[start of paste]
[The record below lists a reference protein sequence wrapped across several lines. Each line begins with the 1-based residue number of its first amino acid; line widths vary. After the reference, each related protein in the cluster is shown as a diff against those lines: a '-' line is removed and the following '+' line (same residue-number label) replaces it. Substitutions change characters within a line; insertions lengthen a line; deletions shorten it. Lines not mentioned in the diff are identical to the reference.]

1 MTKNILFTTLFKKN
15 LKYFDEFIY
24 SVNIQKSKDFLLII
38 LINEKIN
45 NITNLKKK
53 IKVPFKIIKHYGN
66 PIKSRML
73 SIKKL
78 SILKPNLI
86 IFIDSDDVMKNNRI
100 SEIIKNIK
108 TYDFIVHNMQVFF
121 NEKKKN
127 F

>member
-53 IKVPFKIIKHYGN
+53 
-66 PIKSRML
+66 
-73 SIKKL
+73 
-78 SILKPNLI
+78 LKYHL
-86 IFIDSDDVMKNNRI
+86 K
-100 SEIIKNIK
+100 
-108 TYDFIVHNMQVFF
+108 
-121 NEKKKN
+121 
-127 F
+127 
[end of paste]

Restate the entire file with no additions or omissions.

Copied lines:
[The record below lists a reference protein sequence wrapped across several lines. Each line begins with the 1-based residue number of its first amino acid; line widths vary. After the reference, each related protein in the cluster is shown as a diff against those lines: a '-' line is removed and the following '+' line (same residue-number label) replaces it. Substitutions change characters within a line; insertions lengthen a line; deletions shorten it. Lines not mentioned in the diff are identical to the reference.]

1 MTKNILFTTLFKKN
15 LKYFDEFIY
24 SVNIQKSKDFLLII
38 LINEKIN
45 NITNLKKK
53 IKVPFKIIKHYGN
66 PIKSRML
73 SIKKL
78 SILKPNLI
86 IFIDSDDVMKNNRI
100 SEIIKNIK
108 TYDFIVHNMQVFF
121 NEKKKN
127 F

>member
-53 IKVPFKIIKHYGN
+53 
-66 PIKSRML
+66 
-73 SIKKL
+73 
-78 SILKPNLI
+78 LKYHL
-86 IFIDSDDVMKNNRI
+86 K
-100 SEIIKNIK
+100 
-108 TYDFIVHNMQVFF
+108 
-121 NEKKKN
+121 
-127 F
+127 